Hopscotch and Disability

“You’re like a witness. You’re the one who goes to the museum and looks at the paintings. I mean the paintings are there and you’re in the museum too, near and far away at the same time. I’m a painting. Rocamadour is a painting. Etienne is a painting, this room is a painting. You think that you’re in the room but you’re not. You’re looking at the room, you’re not in the room.”

Julio Cortázar, Hopscotch

The above lines from Cortazar offer a beautiful description of disability for every cripple who seeks entrance to public space never makes it, never quite, though the tireless mind insists, believes, remonstrates that it’s in the room, salon, gallery, it isn’t and never has been. The cripple is always outside looking in. We are in effect at a party that doesn’t love us. And like Cortazar’s existential figure, we’re near and far at the same time.

Every sensible person must feel this to varying degrees. The “Groucho Effect” holds one shouldn’t join any club that will have you, a fair joke as modernity is all about joining and the membership may be too dear if you’re not paying attention. The disability conundrum is different—you think you’re in the club but you’re not which combine to offer a disappointment both of illusion and agency. It’s a two-fold setback.

Give up, yes? Cortazar:

“Why couldn’t I accept what was happening without trying to explain it, without bringing up ideas of order and disorder, of freedom, as one sets out geranium pots in a courtyard on the Calle Cochabamba? Maybe one had to fall into the depths of stupidity in order to make the key fit the lock to the latrine or to the Garden of Olives.”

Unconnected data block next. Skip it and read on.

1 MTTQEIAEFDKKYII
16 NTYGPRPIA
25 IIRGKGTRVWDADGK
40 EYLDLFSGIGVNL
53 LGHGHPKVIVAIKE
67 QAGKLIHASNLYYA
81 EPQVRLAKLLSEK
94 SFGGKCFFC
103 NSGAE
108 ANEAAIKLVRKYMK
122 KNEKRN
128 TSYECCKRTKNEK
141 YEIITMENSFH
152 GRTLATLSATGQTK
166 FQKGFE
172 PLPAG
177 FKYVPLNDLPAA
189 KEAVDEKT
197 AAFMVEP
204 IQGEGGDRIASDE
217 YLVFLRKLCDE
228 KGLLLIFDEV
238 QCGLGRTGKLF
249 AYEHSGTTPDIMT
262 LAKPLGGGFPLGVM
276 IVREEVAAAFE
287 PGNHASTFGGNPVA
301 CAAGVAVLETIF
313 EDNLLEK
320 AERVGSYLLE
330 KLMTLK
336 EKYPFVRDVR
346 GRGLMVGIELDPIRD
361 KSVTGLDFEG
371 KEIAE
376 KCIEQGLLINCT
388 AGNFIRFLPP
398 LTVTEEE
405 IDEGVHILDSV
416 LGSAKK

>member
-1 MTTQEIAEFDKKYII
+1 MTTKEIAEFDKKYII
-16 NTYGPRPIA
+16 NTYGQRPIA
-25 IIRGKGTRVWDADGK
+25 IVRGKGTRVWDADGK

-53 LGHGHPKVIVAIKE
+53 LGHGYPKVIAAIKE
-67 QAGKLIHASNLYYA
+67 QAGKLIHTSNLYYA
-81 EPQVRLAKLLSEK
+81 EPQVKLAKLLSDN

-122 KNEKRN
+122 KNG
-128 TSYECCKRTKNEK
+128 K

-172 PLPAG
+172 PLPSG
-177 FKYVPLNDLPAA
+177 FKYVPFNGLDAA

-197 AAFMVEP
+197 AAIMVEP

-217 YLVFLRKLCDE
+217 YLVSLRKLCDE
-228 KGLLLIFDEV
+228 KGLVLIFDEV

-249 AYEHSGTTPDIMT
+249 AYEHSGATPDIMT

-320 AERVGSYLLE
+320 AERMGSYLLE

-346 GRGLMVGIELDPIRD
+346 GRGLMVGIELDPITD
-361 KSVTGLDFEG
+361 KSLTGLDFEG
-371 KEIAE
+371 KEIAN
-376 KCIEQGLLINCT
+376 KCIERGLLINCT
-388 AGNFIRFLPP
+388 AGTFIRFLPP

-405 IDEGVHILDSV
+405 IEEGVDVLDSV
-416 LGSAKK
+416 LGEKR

Who hasn’t thought about falling into the depths of stupid? Cripple-dom is the unending insistence on belonging, pertaining to rights, hence exhausting.

When you’ve lived a long time under a regime of intolerance and guile, a governance of positioned despairs, all of them explained by businessmen and men like Clint Eastwood, well why not speak in a low gibberish?

Some days I really do believe I’m gibbering in the museum of normalcy.

You’re looking at the room, you’re not in the room.

The consolations of phenomenology….

As Cardinal Newman said: “We can believe what we choose. We are answerable for what we choose to believe.” I know my choices well. I’m of an age when (again quoting Newman): “You must make up your mind to the prospect of sustaining a certain measure of pain and trouble in your passage through life.” I ask myself if I knew what fights were proper? Did I accept the consequences? Admit I couldn’t be liked by many? I accepted the repercussions. There would indeed be a certain measure of pain. We are all answerable for what we choose to believe, whether we’re religious or atheists. We’re also answerable for the choices we make when it comes to speaking up or not speaking at all. In an age of calculated victimization, when universal human rights are besieged on all sides, not speaking is a choice but one I fear.

I’m in the room alright.

The cripple-room always offers invitations to demand the answerable. It’s the classroom of critical pedagogy in practice.

Newman, we’re also answerable for what we choose to disbelieve.

I will sustain my measure of pain and trouble. Accept what I can change and rail against what I can’t.

I’ll still say “peace” without irony.